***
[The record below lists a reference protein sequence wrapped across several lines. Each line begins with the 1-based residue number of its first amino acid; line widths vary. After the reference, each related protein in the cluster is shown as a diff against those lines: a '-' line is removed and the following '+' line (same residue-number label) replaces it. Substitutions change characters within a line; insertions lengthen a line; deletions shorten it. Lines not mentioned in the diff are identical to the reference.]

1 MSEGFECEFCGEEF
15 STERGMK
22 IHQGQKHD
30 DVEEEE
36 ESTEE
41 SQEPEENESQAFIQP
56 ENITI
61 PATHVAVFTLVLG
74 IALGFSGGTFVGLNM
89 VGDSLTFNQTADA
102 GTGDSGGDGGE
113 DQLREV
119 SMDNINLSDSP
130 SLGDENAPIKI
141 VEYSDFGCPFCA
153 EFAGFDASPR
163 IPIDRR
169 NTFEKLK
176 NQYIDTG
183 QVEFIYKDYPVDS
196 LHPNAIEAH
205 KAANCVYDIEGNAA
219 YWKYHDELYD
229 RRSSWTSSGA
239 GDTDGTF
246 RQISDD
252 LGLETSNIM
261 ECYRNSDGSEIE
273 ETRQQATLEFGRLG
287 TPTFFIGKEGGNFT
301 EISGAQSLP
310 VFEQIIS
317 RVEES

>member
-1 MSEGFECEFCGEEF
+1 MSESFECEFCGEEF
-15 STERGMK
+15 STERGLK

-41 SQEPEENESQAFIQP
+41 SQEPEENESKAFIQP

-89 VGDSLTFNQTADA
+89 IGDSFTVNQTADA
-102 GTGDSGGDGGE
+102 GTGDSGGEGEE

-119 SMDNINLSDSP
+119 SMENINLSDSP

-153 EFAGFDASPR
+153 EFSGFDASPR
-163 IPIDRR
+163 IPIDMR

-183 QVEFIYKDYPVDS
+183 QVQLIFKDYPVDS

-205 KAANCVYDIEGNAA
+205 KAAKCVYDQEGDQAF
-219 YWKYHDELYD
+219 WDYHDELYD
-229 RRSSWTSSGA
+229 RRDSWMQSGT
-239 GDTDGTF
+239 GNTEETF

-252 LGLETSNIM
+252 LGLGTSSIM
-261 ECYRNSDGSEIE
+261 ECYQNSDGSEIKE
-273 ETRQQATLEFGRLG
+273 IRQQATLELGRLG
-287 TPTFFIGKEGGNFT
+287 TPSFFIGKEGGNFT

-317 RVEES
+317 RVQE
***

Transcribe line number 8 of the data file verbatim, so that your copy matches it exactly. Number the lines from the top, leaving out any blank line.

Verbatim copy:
56 ENITI